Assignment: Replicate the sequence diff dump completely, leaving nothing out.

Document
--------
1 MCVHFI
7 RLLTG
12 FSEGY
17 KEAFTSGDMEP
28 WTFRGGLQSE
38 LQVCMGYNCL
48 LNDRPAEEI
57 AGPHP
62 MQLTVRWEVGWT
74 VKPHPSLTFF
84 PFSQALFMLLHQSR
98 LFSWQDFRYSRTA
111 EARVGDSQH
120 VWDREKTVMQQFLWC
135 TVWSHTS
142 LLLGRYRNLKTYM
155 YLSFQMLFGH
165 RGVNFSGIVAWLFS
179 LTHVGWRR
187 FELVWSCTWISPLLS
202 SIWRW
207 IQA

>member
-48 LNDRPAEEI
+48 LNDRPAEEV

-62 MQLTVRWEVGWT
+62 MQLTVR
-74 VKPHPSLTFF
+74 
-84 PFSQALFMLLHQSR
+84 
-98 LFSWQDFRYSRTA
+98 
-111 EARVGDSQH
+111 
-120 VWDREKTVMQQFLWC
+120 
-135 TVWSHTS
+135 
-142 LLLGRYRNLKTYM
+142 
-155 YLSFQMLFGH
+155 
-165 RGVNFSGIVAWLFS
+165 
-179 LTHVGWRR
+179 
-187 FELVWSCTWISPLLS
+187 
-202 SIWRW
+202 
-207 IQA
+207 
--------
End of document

1 MCVHFI
7 RLLTG
12 FSEGY
17 KEAFTSGDMEP
28 WTFRGGLQSE
38 LQVCMGYNCL
48 LNDRPAEEI
57 AGPHP
62 MQLTVRWEVGWT
74 VKPHPSLTFF
84 PFSQALFMLLHQSR
98 LFSWQDFRYSRTA
111 EARVGDSQH
120 VWDREKTVMQQFLWC
135 TVWSHTS
142 LLLGRYRNLKTYM
155 YLSFQMLFGH
165 RGVNFSGIVAWLFS
179 LTHVGWRR
187 FELVWSCTWISPLLS
202 SIWRW
207 IQA

>member
-48 LNDRPAEEI
+48 LNDRPAEEV

-62 MQLTVRWEVGWT
+62 MQLTVR
-74 VKPHPSLTFF
+74 
-84 PFSQALFMLLHQSR
+84 
-98 LFSWQDFRYSRTA
+98 
-111 EARVGDSQH
+111 
-120 VWDREKTVMQQFLWC
+120 
-135 TVWSHTS
+135 
-142 LLLGRYRNLKTYM
+142 
-155 YLSFQMLFGH
+155 
-165 RGVNFSGIVAWLFS
+165 
-179 LTHVGWRR
+179 
-187 FELVWSCTWISPLLS
+187 
-202 SIWRW
+202 
-207 IQA
+207 